The “Expanding Collegiate Recovery in Virginia” grant, awarded this summer by the Department of Behavioral Health and Developmental Services (DBHDS), will fund growth for UMW’s Eagles in Recovery program. Though a number of colleges claim substance-free housing, the program puts UMW among only a handful in Virginia – and relatively few across the country – to offer support services for students recovering from substance addiction.
With weekly meetings, support groups and a dedicated safe space called the “clubhouse,” where those in recovery can escape the pressures of college life, Eagles in Recovery has served at least 10 students since its launch in 2017. Funds from the grant will allow administrators to maintain and expand meetings and resources, bring on other facilitators and more, said Associate Director for Residence Life and Housing Hunter Rauscher, who started the program.
“UMW is in the beginning stages of creating recovery programming and building a recovery community,” Ray Tuttle, director of the Office of Student Conduct and Responsibility, wrote in the grant application. “The emphasis has been, and will continue to be, on protective programming and mutual support, and to make recovery a fun, attractive and easily accessible option for our students.”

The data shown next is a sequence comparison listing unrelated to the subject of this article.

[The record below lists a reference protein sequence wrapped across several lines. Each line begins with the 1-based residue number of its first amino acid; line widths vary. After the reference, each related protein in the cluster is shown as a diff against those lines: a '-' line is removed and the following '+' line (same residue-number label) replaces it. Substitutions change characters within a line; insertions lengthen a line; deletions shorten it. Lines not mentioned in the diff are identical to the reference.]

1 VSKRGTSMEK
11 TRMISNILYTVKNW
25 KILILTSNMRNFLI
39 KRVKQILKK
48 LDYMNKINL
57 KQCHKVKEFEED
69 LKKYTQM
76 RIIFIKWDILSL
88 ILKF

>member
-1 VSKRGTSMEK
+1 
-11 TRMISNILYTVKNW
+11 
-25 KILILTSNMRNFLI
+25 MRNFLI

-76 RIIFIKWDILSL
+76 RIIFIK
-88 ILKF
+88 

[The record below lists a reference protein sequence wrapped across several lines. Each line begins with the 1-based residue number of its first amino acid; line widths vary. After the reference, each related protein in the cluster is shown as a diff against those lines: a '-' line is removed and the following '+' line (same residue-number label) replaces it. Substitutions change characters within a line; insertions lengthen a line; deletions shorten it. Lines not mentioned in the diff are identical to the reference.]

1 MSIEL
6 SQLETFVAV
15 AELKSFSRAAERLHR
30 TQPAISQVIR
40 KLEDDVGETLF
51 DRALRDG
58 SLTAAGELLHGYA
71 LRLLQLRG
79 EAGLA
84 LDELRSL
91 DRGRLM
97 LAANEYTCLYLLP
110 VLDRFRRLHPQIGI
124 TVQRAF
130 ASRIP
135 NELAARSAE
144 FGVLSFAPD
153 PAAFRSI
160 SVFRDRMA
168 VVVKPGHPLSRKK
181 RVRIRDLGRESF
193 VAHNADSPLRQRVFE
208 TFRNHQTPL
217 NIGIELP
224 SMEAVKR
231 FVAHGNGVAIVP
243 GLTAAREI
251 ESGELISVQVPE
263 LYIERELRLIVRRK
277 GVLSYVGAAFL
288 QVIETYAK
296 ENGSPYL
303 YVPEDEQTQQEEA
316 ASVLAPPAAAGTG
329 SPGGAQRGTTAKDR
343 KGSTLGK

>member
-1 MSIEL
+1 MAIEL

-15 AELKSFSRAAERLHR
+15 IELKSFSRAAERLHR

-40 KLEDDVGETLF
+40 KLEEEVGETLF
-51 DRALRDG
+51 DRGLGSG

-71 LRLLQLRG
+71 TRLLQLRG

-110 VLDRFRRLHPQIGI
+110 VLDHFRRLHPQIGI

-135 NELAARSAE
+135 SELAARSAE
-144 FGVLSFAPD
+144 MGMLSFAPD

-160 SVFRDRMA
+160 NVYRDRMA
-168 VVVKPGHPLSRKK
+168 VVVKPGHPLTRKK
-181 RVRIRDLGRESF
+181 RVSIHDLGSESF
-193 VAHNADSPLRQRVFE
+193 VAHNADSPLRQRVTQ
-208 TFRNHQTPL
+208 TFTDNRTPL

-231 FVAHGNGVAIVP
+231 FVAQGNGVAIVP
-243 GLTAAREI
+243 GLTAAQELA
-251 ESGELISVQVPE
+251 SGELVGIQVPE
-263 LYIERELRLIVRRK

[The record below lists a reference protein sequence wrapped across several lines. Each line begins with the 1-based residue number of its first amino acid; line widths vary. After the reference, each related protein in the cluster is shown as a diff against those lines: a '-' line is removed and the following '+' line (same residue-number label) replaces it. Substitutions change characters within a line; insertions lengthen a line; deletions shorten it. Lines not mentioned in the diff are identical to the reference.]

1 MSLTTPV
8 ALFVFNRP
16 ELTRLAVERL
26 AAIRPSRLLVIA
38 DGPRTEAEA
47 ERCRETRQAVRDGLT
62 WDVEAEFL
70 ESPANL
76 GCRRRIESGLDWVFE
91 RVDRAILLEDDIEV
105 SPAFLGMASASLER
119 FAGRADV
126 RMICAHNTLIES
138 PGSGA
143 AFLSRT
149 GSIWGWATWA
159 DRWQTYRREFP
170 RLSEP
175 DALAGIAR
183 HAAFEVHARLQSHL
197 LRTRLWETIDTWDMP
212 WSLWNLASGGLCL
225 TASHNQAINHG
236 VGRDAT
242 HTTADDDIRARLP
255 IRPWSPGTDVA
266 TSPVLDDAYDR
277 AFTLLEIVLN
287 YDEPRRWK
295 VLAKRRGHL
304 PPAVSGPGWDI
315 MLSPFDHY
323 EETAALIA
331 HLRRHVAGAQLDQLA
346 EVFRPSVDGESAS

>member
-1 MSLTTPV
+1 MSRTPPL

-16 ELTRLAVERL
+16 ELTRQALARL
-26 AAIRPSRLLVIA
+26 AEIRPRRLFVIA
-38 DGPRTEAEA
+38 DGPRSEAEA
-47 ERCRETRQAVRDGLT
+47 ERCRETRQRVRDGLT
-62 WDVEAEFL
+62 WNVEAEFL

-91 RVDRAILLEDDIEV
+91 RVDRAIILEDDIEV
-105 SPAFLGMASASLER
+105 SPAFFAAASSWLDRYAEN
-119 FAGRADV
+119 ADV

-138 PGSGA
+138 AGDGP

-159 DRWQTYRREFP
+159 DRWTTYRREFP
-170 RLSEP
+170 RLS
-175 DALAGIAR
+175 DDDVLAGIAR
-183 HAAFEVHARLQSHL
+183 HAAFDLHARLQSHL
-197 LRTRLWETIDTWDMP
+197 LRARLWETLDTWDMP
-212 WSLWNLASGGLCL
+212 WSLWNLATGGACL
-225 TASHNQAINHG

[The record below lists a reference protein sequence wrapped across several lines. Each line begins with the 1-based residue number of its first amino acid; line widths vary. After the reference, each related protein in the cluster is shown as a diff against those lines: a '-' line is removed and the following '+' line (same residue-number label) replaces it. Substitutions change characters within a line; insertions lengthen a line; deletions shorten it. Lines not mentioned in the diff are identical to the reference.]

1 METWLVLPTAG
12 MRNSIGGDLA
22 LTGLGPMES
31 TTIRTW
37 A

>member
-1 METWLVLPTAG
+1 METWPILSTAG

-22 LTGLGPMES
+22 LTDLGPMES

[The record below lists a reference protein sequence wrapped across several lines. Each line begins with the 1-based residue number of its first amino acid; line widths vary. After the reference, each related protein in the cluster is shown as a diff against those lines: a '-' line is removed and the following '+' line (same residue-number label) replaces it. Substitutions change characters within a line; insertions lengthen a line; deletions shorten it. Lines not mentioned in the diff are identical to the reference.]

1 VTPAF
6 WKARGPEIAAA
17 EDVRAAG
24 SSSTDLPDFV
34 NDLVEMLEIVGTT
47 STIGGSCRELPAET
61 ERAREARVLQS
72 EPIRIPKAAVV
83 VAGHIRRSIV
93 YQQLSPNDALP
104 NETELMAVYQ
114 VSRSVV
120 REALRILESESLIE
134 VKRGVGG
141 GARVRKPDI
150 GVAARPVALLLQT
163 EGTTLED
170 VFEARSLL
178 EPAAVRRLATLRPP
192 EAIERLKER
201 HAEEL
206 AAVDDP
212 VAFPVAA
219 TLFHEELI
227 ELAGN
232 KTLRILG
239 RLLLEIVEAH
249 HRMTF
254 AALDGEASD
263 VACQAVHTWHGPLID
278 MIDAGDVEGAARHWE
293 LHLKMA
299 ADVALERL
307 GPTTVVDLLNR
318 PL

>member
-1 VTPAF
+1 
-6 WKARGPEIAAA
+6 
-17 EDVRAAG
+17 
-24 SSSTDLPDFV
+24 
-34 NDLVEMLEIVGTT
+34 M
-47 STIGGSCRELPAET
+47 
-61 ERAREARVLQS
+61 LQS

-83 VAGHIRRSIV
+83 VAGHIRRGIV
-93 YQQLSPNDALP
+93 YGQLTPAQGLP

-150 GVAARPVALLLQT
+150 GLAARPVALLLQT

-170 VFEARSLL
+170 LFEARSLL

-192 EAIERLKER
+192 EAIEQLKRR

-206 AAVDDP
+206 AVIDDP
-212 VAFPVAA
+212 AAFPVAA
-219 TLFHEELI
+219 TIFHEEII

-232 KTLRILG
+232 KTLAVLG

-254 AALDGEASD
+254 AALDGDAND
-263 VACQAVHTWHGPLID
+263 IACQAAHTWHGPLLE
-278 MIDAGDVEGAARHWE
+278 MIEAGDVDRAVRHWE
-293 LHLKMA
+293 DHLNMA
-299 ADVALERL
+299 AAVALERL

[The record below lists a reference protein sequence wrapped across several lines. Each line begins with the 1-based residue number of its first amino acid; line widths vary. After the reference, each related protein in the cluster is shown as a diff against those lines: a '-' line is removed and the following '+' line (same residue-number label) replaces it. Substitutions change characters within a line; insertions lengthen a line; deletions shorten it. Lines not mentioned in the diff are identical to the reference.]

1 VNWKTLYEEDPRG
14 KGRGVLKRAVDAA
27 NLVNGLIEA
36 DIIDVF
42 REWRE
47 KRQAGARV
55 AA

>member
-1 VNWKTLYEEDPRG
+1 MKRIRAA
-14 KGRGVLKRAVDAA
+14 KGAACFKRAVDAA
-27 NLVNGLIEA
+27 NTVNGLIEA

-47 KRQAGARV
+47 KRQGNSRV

Based on a traditional 12-step approach, UMW’s Alcoholics Anonymous/Narcotics Anonymous programs use literature, language, sobriety chips and other tools to help students commit to working with a sponsor, setting tangible goals and staying clean. In addition, Al-Anon/Nar-Anon meetings provide support to those who are impacted by someone in addiction or recovery, either on campus or at home.
Plans for the program’s expansion include the purchase of furniture, supplies and refreshments for the clubhouse, and the development of weekly interest tables to assist with the daunting task of identifying students in need of support. Administrators also hope to train UMW staff members in motivational interviewing and develop relationships with local treatment centers.
“I am very involved and attached to our success. I love it and live it,” said Rauscher, who points to a UMW alum who graduated in May. “I honestly feel that without Eagles in Recovery this student would not have persisted … I am beyond proud.”